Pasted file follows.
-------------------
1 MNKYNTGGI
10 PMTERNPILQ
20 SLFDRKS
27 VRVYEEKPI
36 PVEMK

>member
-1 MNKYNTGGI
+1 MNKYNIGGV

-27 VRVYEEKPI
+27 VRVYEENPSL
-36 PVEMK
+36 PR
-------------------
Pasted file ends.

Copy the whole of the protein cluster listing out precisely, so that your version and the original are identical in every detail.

1 MNKYNTGGI
10 PMTERNPILQ
20 SLFDRKS
27 VRVYEEKPI
36 PVEMK

>member
-1 MNKYNTGGI
+1 MNKYNIGGV

-27 VRVYEEKPI
+27 VRVYEENPSL
-36 PVEMK
+36 PR